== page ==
Effect of weight loss on the estimated glomerular filtration rates of obese patients at risk of chronic kidney disease: the RIGOR-TMU study.J Cachexia Sarcopenia Muscle. 2019 Aug; 10(4):756-766.JC
Weight-reduction therapies, including bariatric surgery (BS), are standard treatments for severely obese patients with type 2 diabetes; however, the outcomes of these therapies are inconclusive for obese patients with chronic kidney disease (CKD). This study aimed to investigate the effects of BS or non-surgical interventions on the estimated glomerular filtration rate (eGFR) and to determine whether BS can be recommended for renal function preservation based on body mass index (BMI) and eGFR changes in obese patients with CKD.
This study used data from the weight Reduction Intervention on GFR in Obese Patients with Renal Impairment-Taipei Medical University (TMU) study, which was a large, long-term, propensity score-matched cohort study based on clinical data from patients who registered at weight-reduction centres at TMU and its affiliated hospitals from 2008 to 2016. The patients were stratified according to whether they had undergone BS and into the mild, moderate, and high CKD risk groups using the Kidney Disease: Improving Global Outcomes guidelines. The primary outcome was the eGFR calculated using the Taiwan Chronic Kidney Disease-Epidemiology Collaboration equation. Cox regression models were used to determine hazard ratios (HRs) for eGFR decreases ≥25%.
A total of 4332 obese patients were enrolled in this study. After propensity score matching, 1620 patients, including 60.2% women, with a mean age of 36.5 (9.9) years were divided into BS or non-surgery groups (n = 810 per group). The overall mean eGFRs increased by 4.4 (14) mL/min·1.73 m2 and decreased by 6.4 (16.0) mL/min·1.73 m2 in the BS and non-surgery groups, respectively. The decrease in BMI in the BS and non-surgery groups were 2.5 and 1.3 kg/m2 , respectively. In the moderate/high CKD risk BS group, a significant correlation was evident between an increased eGFR and a reduced BMI (Spearman's correlation -0.229, P < 0.001). The Cox regression analysis showed that the BS group had a significantly lower risk of an eGFR decline ≥25% at 12 months [adjusted HR (aHR) 0.47, P = 0.03). After BS, obese patients with hypertension or albuminuria had significantly lower risks of eGFR declines ≥25% (aHR 0.37, P = 0.02 and aHR 0.13, P = 0.0018, respectively).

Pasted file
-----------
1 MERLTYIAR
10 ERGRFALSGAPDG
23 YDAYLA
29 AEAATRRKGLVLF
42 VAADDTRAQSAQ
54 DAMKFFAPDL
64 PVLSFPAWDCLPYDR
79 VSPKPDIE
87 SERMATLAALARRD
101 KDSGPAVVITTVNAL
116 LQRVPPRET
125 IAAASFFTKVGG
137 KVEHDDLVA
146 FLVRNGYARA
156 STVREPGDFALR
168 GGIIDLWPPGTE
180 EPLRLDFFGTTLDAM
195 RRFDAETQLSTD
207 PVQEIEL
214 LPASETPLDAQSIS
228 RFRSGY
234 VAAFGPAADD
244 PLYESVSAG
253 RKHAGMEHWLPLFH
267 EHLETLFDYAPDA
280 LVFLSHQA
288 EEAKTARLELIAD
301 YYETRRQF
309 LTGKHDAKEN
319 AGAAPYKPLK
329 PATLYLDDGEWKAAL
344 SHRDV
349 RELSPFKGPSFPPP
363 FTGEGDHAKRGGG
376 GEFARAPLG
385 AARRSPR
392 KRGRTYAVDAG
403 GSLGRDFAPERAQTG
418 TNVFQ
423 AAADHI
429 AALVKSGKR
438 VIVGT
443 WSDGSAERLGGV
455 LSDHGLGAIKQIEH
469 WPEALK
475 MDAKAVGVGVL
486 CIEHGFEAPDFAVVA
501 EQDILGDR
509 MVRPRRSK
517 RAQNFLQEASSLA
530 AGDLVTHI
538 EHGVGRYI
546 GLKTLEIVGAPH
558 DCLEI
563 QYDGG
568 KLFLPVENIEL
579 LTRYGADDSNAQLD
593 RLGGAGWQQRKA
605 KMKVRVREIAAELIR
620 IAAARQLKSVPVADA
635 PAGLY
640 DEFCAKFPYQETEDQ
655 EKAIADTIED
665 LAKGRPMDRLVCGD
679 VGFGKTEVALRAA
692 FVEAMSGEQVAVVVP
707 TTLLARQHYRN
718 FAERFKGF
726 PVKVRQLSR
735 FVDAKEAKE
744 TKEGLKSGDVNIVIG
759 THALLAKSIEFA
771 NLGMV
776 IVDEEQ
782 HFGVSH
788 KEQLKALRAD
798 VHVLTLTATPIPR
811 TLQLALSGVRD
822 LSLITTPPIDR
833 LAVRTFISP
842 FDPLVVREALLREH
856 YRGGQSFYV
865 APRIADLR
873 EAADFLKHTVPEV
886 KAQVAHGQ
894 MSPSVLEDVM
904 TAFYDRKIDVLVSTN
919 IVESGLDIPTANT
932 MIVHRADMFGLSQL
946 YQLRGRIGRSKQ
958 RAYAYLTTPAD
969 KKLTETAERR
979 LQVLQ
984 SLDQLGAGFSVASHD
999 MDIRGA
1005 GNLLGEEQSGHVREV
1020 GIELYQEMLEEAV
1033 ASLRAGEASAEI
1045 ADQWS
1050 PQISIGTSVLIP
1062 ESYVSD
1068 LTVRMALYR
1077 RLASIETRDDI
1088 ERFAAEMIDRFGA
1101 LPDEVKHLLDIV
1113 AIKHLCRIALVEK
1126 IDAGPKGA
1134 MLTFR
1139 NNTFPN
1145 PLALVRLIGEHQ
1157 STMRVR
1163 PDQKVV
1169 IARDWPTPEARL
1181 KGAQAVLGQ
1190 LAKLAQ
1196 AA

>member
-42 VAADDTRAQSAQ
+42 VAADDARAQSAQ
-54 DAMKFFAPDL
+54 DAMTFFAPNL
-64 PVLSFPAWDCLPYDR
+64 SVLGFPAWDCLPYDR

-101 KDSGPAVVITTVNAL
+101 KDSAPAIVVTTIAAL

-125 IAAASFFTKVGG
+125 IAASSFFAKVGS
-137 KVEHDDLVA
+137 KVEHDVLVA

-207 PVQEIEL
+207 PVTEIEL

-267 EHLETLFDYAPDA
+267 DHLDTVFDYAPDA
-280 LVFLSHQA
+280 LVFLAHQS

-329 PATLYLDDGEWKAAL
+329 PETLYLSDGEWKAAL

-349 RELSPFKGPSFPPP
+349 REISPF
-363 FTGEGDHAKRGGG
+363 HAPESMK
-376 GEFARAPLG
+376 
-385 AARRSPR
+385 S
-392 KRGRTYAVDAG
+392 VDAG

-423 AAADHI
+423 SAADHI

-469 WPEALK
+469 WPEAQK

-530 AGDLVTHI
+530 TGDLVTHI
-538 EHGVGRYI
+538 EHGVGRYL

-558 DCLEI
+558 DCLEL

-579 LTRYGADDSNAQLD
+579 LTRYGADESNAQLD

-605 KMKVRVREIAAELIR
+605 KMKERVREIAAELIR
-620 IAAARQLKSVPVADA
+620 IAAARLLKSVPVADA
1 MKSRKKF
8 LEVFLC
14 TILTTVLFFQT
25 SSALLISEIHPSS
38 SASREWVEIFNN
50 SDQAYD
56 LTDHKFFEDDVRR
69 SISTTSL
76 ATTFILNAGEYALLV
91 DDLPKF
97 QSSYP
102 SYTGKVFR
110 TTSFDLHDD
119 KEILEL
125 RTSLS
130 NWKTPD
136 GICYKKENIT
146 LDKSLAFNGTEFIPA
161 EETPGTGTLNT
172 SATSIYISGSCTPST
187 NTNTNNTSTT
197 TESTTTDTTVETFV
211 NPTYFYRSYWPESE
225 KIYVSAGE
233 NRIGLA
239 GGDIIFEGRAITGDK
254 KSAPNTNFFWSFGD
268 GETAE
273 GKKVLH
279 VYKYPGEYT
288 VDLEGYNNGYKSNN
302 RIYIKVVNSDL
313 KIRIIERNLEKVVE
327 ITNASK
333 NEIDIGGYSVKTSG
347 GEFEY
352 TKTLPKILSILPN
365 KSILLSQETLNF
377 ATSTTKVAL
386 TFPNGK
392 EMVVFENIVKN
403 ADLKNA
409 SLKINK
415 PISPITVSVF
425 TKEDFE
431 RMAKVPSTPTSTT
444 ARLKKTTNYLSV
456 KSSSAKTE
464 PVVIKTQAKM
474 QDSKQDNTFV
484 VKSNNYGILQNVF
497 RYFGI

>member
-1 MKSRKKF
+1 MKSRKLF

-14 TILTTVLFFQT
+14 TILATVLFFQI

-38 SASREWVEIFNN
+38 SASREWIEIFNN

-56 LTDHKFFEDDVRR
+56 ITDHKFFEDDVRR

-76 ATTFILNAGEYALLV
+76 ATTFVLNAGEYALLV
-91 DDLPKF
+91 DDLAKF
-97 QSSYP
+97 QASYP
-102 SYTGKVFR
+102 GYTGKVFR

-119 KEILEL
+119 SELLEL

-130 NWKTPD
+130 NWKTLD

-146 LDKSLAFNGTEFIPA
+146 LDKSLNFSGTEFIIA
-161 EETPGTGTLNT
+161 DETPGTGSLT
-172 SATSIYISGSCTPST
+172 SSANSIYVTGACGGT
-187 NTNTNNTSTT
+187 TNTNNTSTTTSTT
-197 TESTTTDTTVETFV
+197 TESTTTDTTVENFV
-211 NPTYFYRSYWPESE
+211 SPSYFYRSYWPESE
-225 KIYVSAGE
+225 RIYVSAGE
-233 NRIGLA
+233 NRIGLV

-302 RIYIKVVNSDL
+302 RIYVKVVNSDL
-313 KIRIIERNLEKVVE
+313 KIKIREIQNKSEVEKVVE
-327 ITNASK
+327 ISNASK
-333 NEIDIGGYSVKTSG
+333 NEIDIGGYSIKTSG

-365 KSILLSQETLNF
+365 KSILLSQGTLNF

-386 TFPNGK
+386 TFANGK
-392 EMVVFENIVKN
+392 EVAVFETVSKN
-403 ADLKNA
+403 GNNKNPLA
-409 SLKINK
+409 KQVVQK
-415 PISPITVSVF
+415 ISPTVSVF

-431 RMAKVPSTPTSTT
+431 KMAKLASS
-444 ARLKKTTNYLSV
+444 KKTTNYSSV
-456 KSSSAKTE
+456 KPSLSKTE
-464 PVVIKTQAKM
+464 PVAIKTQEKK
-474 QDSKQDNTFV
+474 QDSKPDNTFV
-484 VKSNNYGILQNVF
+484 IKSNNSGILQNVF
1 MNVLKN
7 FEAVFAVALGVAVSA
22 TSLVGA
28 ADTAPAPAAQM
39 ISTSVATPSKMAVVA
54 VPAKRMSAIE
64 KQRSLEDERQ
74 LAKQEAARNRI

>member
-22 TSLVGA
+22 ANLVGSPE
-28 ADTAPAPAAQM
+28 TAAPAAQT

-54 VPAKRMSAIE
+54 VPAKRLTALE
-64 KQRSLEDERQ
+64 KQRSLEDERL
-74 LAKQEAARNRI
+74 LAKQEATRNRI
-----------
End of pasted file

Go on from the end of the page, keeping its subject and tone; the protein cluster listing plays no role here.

Bariatric surgery was associated with eGFR preservation in all obese patients and, particularly, in those with moderate-to-high CKD risks. A longer term outcome study is warranted to determine the benefits of BS for CKD patients.